Published on Wednesday, August 01, 2018
Two years ago, Sonny Beck challenged our Practical Farm Research (PFR)® team to raise 400-bushel corn. Unlike all the other studies done in PFR, economics and profitability have little influence on this particular study. Instead, the focus here is solely on maximizing yield by utilizing non-traditional management practices in combinations that may be unpractical in today’s economy.
Before we lose you, answer these two questions.
Odds are, most everyone is farming differently today than they did 10 years ago, and a lot of the improvements and gains in efficiencies that resulted from these changes have contributed to significantly higher yield levels over time. How are we going to farm 10 years from now? Well, if we don’t challenge the status quo and think outside of the box, finding that next change in corn production is unlikely. That was precisely the thought process behind this 400-Bushel Attempt at our Indiana PFR site… first to raise 400-bushel corn, then to identify how to implement our learnings at the farm level to increase profitably.
This is the first growing season that all of the components of the 400-Bushel Attempt are functional. We completed phase one of this project back in the fall of 2016 and then completed it in the fall of 2017. In Atlanta, IN, the greatest challenge we face most springs is heavy, saturated soil conditions as a result of the frequent spring rains. We have identified that early planting will be crucial to obtaining these yield levels, so the first thing we did for this project was to install 4 in. tile on a 15 in. rows. In addition, every four tile runs tie together at a control gate. This allows us the flexibility to turn the drainage system off during key times of the year when we are trying to retain moisture.
Now that we have the ability to get rid of excess water early in the season, the next factor we identified as necessary to obtain yields as high as 400 Bu./A. was the ability to irrigate and fertigate in-season. To accomplish both of these tasks, we chose to work with Netafim and install drip line irrigation 30 in. apart at a depth of 16 in. This allows us to spoon feed nutrients throughout the growing season based on the crops needs that given year.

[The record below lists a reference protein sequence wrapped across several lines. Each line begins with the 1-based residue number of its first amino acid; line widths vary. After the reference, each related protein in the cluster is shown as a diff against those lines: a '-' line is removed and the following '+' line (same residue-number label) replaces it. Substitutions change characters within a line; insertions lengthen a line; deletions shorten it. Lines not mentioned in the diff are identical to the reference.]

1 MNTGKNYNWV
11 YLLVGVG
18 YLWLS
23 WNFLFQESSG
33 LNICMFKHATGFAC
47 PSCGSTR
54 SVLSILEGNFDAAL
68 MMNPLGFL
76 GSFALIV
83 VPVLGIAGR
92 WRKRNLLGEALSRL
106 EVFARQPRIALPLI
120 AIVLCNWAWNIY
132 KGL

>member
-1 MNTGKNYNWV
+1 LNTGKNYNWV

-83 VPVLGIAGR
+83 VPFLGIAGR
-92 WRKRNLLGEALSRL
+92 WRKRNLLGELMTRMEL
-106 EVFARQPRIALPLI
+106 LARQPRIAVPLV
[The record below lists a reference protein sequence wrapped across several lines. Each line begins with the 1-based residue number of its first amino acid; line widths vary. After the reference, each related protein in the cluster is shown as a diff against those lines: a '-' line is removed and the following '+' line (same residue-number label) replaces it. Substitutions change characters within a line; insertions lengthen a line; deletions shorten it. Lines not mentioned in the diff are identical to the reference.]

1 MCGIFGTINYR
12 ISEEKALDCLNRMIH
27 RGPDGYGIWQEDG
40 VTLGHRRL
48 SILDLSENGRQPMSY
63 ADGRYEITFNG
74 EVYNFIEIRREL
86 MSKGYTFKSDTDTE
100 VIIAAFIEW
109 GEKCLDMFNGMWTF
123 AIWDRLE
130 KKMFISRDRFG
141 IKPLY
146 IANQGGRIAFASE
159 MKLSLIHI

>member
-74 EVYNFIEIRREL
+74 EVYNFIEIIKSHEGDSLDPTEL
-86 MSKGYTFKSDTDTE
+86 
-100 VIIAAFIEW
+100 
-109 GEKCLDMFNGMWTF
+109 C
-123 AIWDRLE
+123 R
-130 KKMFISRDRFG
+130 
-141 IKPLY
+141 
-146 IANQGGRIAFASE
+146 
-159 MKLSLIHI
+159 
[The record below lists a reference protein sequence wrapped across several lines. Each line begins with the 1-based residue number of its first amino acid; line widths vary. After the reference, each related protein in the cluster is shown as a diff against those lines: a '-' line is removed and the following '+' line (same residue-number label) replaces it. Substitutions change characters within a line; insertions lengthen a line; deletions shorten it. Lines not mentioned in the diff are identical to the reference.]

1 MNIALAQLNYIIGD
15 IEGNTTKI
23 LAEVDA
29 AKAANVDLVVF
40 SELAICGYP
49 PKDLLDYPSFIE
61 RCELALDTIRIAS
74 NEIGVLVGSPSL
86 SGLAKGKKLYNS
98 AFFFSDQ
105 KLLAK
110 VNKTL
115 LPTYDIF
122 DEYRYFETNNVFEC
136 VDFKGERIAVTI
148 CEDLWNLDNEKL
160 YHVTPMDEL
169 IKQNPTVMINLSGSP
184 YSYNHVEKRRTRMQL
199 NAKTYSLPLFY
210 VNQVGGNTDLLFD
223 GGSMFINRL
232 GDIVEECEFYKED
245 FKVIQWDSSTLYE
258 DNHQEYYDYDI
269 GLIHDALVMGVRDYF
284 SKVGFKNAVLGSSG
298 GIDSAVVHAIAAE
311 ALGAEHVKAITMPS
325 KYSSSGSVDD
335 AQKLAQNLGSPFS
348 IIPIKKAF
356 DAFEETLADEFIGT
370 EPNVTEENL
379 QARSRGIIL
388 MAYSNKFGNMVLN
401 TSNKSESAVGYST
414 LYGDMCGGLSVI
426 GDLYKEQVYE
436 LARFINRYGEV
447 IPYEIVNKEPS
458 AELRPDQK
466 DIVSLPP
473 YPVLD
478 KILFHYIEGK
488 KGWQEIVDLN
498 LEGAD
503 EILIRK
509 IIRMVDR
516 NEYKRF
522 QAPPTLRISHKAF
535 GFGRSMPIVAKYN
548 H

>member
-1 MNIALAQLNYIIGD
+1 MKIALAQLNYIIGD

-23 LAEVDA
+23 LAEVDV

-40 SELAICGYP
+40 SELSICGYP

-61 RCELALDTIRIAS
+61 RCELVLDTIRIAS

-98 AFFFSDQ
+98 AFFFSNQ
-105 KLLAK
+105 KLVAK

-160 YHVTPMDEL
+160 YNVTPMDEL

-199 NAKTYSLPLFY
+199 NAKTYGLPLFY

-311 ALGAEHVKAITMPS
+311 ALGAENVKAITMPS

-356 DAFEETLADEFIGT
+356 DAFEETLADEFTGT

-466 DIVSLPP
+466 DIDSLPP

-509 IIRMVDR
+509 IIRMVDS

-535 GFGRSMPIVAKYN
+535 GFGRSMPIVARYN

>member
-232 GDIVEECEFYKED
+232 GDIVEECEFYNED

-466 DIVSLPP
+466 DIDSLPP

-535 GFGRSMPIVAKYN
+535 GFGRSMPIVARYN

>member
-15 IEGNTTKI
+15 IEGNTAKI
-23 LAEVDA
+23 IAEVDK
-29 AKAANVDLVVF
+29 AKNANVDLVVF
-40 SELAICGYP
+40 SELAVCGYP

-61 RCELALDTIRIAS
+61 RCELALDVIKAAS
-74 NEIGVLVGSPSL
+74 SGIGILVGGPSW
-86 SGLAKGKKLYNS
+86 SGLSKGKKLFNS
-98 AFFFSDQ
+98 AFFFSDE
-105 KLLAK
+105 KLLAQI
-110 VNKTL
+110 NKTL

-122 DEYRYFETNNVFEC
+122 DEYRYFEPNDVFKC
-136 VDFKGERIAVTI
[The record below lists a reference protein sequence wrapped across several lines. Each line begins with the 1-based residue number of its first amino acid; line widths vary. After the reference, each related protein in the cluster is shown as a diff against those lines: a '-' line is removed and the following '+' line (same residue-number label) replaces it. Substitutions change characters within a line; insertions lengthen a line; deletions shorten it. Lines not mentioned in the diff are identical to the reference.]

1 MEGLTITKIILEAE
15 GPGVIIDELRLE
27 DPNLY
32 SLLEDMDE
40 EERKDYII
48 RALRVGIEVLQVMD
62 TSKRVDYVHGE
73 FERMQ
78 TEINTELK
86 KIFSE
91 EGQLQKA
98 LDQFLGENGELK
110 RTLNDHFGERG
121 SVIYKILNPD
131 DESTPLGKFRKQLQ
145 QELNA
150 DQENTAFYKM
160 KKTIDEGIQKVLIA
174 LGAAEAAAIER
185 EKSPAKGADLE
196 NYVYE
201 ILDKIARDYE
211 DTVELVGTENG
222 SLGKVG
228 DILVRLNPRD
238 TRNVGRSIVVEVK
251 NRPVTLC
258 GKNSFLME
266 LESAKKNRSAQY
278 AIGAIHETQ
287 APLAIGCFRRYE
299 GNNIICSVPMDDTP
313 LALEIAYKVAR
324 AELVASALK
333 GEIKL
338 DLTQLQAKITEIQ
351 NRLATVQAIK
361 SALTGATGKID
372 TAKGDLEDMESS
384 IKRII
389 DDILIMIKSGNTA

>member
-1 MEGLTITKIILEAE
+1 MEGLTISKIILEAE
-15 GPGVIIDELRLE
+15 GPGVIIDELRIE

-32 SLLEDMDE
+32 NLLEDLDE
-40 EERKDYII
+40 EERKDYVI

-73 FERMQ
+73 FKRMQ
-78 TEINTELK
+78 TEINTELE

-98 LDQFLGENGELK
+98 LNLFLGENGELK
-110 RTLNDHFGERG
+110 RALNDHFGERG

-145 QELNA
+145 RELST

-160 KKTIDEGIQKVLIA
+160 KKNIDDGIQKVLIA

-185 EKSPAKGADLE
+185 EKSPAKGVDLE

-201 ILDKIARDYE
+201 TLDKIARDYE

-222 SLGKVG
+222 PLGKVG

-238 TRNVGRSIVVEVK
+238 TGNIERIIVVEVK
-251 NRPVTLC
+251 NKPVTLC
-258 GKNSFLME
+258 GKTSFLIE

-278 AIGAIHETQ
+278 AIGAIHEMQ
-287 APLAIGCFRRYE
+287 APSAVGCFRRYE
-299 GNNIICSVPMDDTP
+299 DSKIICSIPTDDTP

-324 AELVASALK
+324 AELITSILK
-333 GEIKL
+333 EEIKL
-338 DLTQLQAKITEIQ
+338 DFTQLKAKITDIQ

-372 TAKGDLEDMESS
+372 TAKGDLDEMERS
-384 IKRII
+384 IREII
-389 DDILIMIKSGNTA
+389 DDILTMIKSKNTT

After finishing the drip line installation, we sat back to admire the system when the topic of canopy temperature and late-season fungicide applications came up. You see, we had planned on utilizing our new multi-row width, multi-hybrid concept planter to plant narrow rows for this 400-Bushel Attempt.
We know that we are going to have to push plant densities higher in order to achieve this high yield level, and you can only cram so many plants into a 30 in. row before plant-to-plant spacing becomes a significant problem. Therefore, we chose to utilize a 10 in. row configuration to push populations as high as 50,000 plants/A. While we feel that increased plant density is necessary, it also poses a few challenges of its own. One of which is higher canopy temperatures, particularly during grain fill. The other is the fact that late-season foliar applications of fungicide are more difficult without drive passes. To address this, we chose to install a linear irrigation pivot, not for irrigation purposes, but solely to cool the canopy during grain fill and to apply fungicide throughout the season.
While this system may not be practical today, portions of it become mainstream 10 or 20 years from now. After all, the definition of insanity is “doing the same thing over and over again, expecting different results.” Farming the same way today that we did 10 years ago would only yield similar results as 10 years ago. Instead, we should continue to innovate and challenge the status quo, if for no other reason than to learn what not to do. On top of all that, it’s pretty fun!
Author: Travis Burnett
Categories: PFR, PFR Reports
8/5/2018 7:56 AM
im impressed with your forward thinking.
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